While there has been a great deal of discussion in other locations about possible urban heat island effect, there has been relatively little discussion about SST (sea surface temperature) adjustments and NMAT (night marine air temperature) adjustments. This is too bad. I’m not going to get into this, but there are some handy sources which I’ll direct interested people to and make a few short comments. 19th century temperatures are used to "verify" proxy models, but there are some curious inconsistencies between 19th century temperatures and proxy behavior, which I’ll not get into here, but made me go back to look at some of the 19th century adjustments. Generally, it worries me when "adjustments" become as large as the effect. One of the biggest changes in later IPCC reports resulted from new assumptions on 19th century use of wooden versus canvas buckets!. Parker, Folland and Jackson  reported:
Overall global warming in SST between the 1860s and the 1970s is about 0.3 °C greater in the present analysis than in Folland et al. (1984), mainly owing to reduced early corrections applicable under the assumption of the predominant use of wooden buckets (Section 3).
You may recognize Folland as a major IPCC author (Folland et al.  is sometimes the citation). SST sampling is not homogeneous – it changed from buckets to engine inlets – engine inlet temperature ran a little hotter. Both canvas and wooden buckets appear to have been used. There are millions of SST measurements and how the measurement was done is not known for most measurements (as far as I can tell.) There are two main adjustments in Folland et al. The first is a one-time adjustment for from buckets to engine inlets in December 1941. This is premised on a comparison between the "corrected" NMAT temperature [ I haven’t checked what these "corrections" are] and the uncorrected SST temperatures. Folland et al. express this as follows:
The abrupt change in SST in December 1941 coincides with the entry of the USA into World War II and is likely to have resulted from a realization of the dangers of hauling sea buckets onto deck in wartime conditions when a light would have been needed for both hauling and reading the thermometer at night.
This is exemplified in the follow graph:
Original Caption: Folland and Parker  Figure 3. Annual anomalies from a 1951-80 average of uncorrected SST (solid) and corrected NMAT (dashed) for (a) northern (b) southern hemisphere, 1856-1992. Only collocated 5 deg. x 5 deg. SST and NMAT values were used.
The idea of an abrupt changeover seems a little weird to me. I’ve also seen reminisinces of an oceanographer taking about taking measurements in a research ship with steel buckets in the 1950s, so I’m not sure how realistic this assumption is. If the changeover were phased in, it would presumably have a material impact on the SST history. It seems like an important enough issue that it shouldn’t be glossed over. The big change in the 1995 Folland work is the conjecture that there was a changeover from wooden buckets to canvas buckets in the late 19th century, which caused a gradual "cooling" of measurements. This enabled them to depress 19th century temperatures a further 0.3 degree C and obtain a more compelling degree of temperature increase. The following graphic shows the difference:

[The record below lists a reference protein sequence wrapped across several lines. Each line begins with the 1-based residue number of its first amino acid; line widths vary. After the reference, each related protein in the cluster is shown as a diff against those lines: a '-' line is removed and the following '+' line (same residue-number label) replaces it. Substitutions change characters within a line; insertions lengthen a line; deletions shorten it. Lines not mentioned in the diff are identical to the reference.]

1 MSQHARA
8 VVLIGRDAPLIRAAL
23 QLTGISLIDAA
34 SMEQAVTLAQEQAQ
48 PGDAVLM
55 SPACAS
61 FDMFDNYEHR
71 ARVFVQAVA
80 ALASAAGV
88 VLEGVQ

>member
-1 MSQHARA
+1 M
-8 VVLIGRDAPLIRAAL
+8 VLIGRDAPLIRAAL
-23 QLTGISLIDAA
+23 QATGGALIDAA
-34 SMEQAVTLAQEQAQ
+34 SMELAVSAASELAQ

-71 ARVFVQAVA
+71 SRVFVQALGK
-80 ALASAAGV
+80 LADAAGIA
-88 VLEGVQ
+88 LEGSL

Original Caption: Parker et al. [Clim Chg 1995] Fig. 14. Global anomalies of SST, after Folland et al. (1984) (light continuous smoothed curve), after Bottomley et al. (1990) (dashed smoothed curve) and using MOHSST6 with Folland and Parker (1995) corrections (heavy continuous smoothed curve and annual bars). The dash-dot smoothed curve is NMAT, from the present analysis. Smoothing as Figure 9. Reference period is 1951-80. See here.)
I don’t plan to wade through this material but someone should. I haven’t looked yet to see what the NMAT correction is, but these things are always worth looking at. If Folland’s 1984 version or even a lesser adjustment were applied, then it makes a difference to calibration of the mutiproxy studies. An interesting collection of papers is here.
Reference: D. E. Parker, C. K. Folland and M. Jackson, 1995, MARINE SURFACE TEMPERATURE: OBSERVED VARIATIONS AND DATA REQUIREMENTS, Climatic Change 31: 559-600 here
Folland, C. K., D. E. Parker, and F. E. Kates. 1984. Worldwide marine temperature fluctuations 1856–1981. Nature 310, no. 5979: 670-673.
C. K. Folland and D. E. Parker, 1995, CORRECTION OF INSTRUMENTAL BIASES IN HISTORICAL SEA SURFACE TEMPERATURE DATA, Q.J.R. Meteorolol. Soc. 121, 319-367 here